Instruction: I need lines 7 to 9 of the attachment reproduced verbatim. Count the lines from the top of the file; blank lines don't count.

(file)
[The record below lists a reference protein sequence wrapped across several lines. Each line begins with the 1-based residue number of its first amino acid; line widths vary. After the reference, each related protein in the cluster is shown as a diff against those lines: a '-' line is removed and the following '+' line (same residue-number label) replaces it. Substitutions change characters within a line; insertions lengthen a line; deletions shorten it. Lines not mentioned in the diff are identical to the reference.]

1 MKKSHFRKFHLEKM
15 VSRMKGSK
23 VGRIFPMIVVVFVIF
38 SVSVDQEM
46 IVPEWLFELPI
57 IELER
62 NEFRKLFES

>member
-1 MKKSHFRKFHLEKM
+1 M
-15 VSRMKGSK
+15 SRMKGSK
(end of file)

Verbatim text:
57 IELER
62 NEFRKLFES

>member